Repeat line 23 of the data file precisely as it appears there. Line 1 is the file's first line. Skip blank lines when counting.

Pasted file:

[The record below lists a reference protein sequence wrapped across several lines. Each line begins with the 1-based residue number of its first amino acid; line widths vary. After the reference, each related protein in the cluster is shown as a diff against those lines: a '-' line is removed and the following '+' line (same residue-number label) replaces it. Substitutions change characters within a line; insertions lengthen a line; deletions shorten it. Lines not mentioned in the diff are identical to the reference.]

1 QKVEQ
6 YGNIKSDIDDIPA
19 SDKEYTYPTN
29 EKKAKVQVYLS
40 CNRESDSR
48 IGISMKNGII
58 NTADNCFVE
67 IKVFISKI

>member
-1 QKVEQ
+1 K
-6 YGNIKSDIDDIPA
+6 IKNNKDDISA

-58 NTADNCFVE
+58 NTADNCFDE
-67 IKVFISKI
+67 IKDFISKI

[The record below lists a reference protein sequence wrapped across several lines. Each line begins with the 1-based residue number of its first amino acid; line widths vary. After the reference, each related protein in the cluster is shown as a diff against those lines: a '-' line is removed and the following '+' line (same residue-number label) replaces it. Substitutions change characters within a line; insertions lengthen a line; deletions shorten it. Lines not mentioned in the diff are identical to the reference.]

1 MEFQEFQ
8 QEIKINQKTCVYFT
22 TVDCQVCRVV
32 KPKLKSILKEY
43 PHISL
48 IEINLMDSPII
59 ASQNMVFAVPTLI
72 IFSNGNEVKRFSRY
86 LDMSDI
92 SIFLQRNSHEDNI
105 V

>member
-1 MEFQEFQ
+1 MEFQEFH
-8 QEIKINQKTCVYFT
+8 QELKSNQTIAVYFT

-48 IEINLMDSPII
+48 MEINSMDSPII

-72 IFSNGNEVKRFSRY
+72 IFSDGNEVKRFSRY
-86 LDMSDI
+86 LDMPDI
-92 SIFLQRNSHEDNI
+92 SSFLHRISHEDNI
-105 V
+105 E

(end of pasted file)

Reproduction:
32 KPKLKSILKEY